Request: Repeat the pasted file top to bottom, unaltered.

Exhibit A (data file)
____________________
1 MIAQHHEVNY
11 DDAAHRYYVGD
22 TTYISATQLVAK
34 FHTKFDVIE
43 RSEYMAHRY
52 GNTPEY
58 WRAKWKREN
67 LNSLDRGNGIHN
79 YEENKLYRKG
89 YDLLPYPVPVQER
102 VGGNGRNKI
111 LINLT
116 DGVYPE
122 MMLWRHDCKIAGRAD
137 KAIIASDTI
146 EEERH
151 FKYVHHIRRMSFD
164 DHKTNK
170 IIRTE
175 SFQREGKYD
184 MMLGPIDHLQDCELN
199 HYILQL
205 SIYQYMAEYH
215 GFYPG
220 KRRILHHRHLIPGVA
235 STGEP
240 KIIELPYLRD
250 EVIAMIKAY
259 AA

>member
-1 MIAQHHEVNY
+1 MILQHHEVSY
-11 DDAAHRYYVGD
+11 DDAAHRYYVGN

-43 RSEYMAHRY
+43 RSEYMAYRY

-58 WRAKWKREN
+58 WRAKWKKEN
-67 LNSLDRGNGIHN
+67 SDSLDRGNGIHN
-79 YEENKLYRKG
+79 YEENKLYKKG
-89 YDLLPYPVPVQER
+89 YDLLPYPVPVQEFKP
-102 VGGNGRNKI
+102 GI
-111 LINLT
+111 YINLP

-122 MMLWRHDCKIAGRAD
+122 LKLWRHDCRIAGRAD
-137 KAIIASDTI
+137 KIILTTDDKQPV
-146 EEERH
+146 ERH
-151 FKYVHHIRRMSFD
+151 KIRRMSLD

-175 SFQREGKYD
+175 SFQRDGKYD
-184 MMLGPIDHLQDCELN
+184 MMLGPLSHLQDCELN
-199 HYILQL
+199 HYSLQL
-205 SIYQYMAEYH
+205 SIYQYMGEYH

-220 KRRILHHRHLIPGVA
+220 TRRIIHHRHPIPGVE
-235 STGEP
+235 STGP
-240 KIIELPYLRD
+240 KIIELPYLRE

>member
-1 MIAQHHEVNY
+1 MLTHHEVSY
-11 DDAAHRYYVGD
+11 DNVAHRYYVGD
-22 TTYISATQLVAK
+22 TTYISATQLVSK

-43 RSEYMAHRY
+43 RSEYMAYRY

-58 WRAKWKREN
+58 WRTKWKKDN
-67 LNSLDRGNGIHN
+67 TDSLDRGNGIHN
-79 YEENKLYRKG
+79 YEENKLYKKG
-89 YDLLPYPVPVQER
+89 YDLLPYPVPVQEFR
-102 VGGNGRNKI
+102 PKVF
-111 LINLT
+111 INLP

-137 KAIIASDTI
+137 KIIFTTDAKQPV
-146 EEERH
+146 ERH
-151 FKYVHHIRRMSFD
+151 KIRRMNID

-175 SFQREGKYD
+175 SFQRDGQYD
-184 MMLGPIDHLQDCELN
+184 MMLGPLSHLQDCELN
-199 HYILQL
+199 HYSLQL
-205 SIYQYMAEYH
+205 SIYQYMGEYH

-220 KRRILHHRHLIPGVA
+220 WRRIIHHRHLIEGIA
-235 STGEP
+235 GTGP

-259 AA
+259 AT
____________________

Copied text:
1 MIAQHHEVNY
11 DDAAHRYYVGD
22 TTYISATQLVAK
34 FHTKFDVIE
43 RSEYMAHRY
52 GNTPEY
58 WRAKWKREN
67 LNSLDRGNGIHN
79 YEENKLYRKG
89 YDLLPYPVPVQER
102 VGGNGRNKI
111 LINLT
116 DGVYPE
122 MMLWRHDCKIAGRAD
137 KAIIASDTI
146 EEERH
151 FKYVHHIRRMSFD
164 DHKTNK
170 IIRTE
175 SFQREGKYD
184 MMLGPIDHLQDCELN
199 HYILQL
205 SIYQYMAEYH
215 GFYPG
220 KRRILHHRHLIPGVA
235 STGEP
240 KIIELPYLRD
250 EVIAMIKAY
259 AA

>member
-1 MIAQHHEVNY
+1 MILQHHEVSY
-11 DDAAHRYYVGD
+11 DDAAHRYYVGN

-43 RSEYMAHRY
+43 RSEYMAYRY

-58 WRAKWKREN
+58 WRAKWKKEN
-67 LNSLDRGNGIHN
+67 SDSLDRGNGIHN
-79 YEENKLYRKG
+79 YEENKLYKKG
-89 YDLLPYPVPVQER
+89 YDLLPYPVPVQEFKP
-102 VGGNGRNKI
+102 GI
-111 LINLT
+111 YINLP

-122 MMLWRHDCKIAGRAD
+122 LKLWRHDCRIAGRAD
-137 KAIIASDTI
+137 KIILTTDDKQPV
-146 EEERH
+146 ERH
-151 FKYVHHIRRMSFD
+151 KIRRMSLD

-175 SFQREGKYD
+175 SFQRDGKYD
-184 MMLGPIDHLQDCELN
+184 MMLGPLSHLQDCELN
-199 HYILQL
+199 HYSLQL
-205 SIYQYMAEYH
+205 SIYQYMGEYH

-220 KRRILHHRHLIPGVA
+220 TRRIIHHRHPIPGVE
-235 STGEP
+235 STGP
-240 KIIELPYLRD
+240 KIIELPYLRE

>member
-1 MIAQHHEVNY
+1 MLTHHEVSY
-11 DDAAHRYYVGD
+11 DNVAHRYYVGD
-22 TTYISATQLVAK
+22 TTYISATQLVSK

-43 RSEYMAHRY
+43 RSEYMAYRY

-58 WRAKWKREN
+58 WRTKWKKDN
-67 LNSLDRGNGIHN
+67 TDSLDRGNGIHN
-79 YEENKLYRKG
+79 YEENKLYKKG
-89 YDLLPYPVPVQER
+89 YDLLPYPVPVQEFR
-102 VGGNGRNKI
+102 PKVF
-111 LINLT
+111 INLP

-137 KAIIASDTI
+137 KIIFTTDAKQPV
-146 EEERH
+146 ERH
-151 FKYVHHIRRMSFD
+151 KIRRMNID

-175 SFQREGKYD
+175 SFQRDGQYD
-184 MMLGPIDHLQDCELN
+184 MMLGPLSHLQDCELN
-199 HYILQL
+199 HYSLQL
-205 SIYQYMAEYH
+205 SIYQYMGEYH

-220 KRRILHHRHLIPGVA
+220 WRRIIHHRHLIEGIA
-235 STGEP
+235 GTGP

-259 AA
+259 AT